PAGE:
Transfer Walls

2 illustrations showing transfer wall with one grab bar and transfer wall with two grab barsA transfer wall is a wall along an accessible route that allows a person to leave a mobility device and transfer onto the wall and then into a pool or spa.

Grab Bars
Transfer walls must have at least one grab bar. Grab bars must be perpendicular to the pool wall and extend the full width of the wall so a person can use them for support into the water. The top of the gripping surface must be 4 to 6 inches above the wall to provide leverage to the person using the bars. If only one bar is provided, the clearance must be a minimum of 24 inches on each side of the bar. If two bars are provided, the clearance must be a minimum of 24 inches between the bars. The diameter of the grab bars must comply with ADAAG (diameter between 1.25 and 1.5 inches, not abrasive, and non-rotating).

Clear Deck Space
Clear deck space of 60 by 60 inches minimum, with a slope of not more than 1:48, must be provided at the base of a transfer wall. This will allow persons using a wheelchair to turn around and access the wall, depending on the side they can best use to transfer. If there is one grab bar on a transfer wall, the clear deck space must be centered on the one grab bar. That allows enough space for a transfer on either side of the bar. If two bars are provided, the clear deck space must be centered on the 24-inch clearance between the two bars.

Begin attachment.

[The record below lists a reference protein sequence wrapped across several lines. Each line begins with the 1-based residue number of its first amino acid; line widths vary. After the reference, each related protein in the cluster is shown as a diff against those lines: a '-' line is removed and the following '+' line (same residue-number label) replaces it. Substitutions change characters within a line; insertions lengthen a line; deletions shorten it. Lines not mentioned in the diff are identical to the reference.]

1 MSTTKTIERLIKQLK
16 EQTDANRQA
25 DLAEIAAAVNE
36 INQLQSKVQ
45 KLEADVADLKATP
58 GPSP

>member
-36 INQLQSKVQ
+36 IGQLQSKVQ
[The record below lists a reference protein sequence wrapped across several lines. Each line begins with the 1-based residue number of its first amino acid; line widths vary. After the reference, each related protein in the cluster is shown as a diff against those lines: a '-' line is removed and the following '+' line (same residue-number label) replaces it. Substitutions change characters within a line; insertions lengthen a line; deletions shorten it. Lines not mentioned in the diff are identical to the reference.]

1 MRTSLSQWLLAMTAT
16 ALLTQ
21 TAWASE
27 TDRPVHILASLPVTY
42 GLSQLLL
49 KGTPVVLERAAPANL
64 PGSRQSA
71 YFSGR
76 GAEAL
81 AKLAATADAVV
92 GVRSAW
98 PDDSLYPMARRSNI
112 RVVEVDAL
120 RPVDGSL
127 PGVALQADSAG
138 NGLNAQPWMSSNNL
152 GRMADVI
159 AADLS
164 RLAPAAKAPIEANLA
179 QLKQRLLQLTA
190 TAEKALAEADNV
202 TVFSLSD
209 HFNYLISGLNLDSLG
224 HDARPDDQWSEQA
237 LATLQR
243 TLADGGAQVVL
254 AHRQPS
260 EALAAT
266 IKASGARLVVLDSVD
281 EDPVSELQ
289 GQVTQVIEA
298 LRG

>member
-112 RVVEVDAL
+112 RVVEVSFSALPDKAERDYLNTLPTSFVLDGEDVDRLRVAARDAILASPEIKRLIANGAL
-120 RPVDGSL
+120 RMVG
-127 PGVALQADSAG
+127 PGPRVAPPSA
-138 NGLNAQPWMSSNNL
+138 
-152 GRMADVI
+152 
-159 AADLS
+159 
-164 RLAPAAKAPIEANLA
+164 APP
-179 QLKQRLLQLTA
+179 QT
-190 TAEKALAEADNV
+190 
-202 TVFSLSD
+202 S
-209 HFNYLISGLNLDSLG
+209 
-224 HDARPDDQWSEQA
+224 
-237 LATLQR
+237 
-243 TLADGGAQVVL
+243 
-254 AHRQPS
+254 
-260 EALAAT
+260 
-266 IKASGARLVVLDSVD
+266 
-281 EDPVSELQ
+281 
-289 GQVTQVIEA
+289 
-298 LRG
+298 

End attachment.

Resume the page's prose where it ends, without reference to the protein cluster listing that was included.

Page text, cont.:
Height
The transfer wall height must be 16 inches minimum to 19 inches maximum, measured from the deck.

Width and Length
Transfer walls must be a minimum of 12 inches wide to a maximum of 16 inches wide. This provides enough space for a person to sit comfortably on the surface of the wall and pivot to access the water. The wall must be a minimum of 60 inches long and must be centered on the clear deck space. Additional length will provide increased space and options for transferring.

Surface
Since people using transfer walls are in bathing suits, their skin may be in contact with the wall. To prevent injuries, the wall surface must have rounded edges and not be sharp.